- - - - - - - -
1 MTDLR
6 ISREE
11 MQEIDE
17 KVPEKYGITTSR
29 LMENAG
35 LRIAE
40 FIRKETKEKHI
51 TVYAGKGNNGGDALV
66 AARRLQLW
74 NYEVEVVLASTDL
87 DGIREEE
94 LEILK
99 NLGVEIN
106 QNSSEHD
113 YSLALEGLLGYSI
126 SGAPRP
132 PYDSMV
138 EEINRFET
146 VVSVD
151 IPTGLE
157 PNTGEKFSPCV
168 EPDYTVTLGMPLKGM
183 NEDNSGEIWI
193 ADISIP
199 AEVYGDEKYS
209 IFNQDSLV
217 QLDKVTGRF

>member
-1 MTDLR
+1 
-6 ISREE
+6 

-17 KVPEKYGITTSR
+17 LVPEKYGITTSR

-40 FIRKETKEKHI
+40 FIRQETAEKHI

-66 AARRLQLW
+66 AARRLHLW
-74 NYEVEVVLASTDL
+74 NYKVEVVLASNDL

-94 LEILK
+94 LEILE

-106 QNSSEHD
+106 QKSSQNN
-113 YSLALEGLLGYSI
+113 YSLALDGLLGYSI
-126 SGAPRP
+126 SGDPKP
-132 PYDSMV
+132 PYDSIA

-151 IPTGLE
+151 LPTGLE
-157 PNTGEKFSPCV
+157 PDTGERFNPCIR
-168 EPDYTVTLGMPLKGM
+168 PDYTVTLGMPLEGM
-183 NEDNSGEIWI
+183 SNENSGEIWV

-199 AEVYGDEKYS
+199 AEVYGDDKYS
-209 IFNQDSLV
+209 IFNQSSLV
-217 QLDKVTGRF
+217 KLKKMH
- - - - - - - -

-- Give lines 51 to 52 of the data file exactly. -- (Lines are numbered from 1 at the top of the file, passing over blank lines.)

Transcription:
-151 IPTGLE
+151 LPTGLE